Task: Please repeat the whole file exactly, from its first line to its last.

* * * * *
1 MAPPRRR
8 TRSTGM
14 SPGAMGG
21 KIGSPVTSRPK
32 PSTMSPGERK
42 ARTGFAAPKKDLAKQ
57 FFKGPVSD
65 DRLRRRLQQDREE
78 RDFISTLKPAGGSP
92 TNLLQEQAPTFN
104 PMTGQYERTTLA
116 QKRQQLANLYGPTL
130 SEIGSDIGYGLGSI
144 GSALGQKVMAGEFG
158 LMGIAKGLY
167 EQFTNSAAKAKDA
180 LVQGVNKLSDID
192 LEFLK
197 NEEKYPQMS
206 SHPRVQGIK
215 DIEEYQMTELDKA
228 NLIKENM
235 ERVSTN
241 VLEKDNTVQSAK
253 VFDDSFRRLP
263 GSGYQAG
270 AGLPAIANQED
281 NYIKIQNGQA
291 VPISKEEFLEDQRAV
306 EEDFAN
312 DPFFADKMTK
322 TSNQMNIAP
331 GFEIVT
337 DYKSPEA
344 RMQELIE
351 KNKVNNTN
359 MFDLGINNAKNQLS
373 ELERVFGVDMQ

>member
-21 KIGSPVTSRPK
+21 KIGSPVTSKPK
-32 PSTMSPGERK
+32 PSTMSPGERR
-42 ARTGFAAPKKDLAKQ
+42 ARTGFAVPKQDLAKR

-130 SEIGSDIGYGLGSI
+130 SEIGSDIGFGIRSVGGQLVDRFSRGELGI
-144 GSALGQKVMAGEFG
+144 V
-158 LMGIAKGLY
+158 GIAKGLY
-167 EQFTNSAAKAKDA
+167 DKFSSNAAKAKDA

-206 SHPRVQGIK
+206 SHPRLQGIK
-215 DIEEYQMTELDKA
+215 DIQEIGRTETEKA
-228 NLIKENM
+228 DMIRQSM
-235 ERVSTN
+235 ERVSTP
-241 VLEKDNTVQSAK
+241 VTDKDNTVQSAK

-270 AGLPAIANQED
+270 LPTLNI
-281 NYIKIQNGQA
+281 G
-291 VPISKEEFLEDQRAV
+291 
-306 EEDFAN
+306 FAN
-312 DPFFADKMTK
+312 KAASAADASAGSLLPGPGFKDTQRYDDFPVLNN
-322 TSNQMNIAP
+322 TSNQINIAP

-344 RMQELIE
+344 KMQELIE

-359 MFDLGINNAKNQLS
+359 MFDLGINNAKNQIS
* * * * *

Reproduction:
1 MAPPRRR
8 TRSTGM
14 SPGAMGG
21 KIGSPVTSRPK
32 PSTMSPGERK
42 ARTGFAAPKKDLAKQ
57 FFKGPVSD
65 DRLRRRLQQDREE
78 RDFISTLKPAGGSP
92 TNLLQEQAPTFN
104 PMTGQYERTTLA
116 QKRQQLANLYGPTL
130 SEIGSDIGYGLGSI
144 GSALGQKVMAGEFG
158 LMGIAKGLY
167 EQFTNSAAKAKDA
180 LVQGVNKLSDID
192 LEFLK
197 NEEKYPQMS
206 SHPRVQGIK
215 DIEEYQMTELDKA
228 NLIKENM
235 ERVSTN
241 VLEKDNTVQSAK
253 VFDDSFRRLP
263 GSGYQAG
270 AGLPAIANQED
281 NYIKIQNGQA
291 VPISKEEFLEDQRAV
306 EEDFAN
312 DPFFADKMTK
322 TSNQMNIAP
331 GFEIVT
337 DYKSPEA
344 RMQELIE
351 KNKVNNTN
359 MFDLGINNAKNQLS
373 ELERVFGVDMQ

>member
-21 KIGSPVTSRPK
+21 KIGSPVTSKPK
-32 PSTMSPGERK
+32 PSTMSPGERR
-42 ARTGFAAPKKDLAKQ
+42 ARTGFAVPKQDLAKR

-130 SEIGSDIGYGLGSI
+130 SEIGSDIGFGIRSVGGQLVDRFSRGELGI
-144 GSALGQKVMAGEFG
+144 V
-158 LMGIAKGLY
+158 GIAKGLY
-167 EQFTNSAAKAKDA
+167 DKFSSNAAKAKDA

-206 SHPRVQGIK
+206 SHPRLQGIK
-215 DIEEYQMTELDKA
+215 DIQEIGRTETEKA
-228 NLIKENM
+228 DMIRQSM
-235 ERVSTN
+235 ERVSTP
-241 VLEKDNTVQSAK
+241 VTDKDNTVQSAK

-270 AGLPAIANQED
+270 LPTLNI
-281 NYIKIQNGQA
+281 G
-291 VPISKEEFLEDQRAV
+291 
-306 EEDFAN
+306 FAN
-312 DPFFADKMTK
+312 KAASAADASAGSLLPGPGFKDTQRYDDFPVLNN
-322 TSNQMNIAP
+322 TSNQINIAP

-344 RMQELIE
+344 KMQELIE

-359 MFDLGINNAKNQLS
+359 MFDLGINNAKNQIS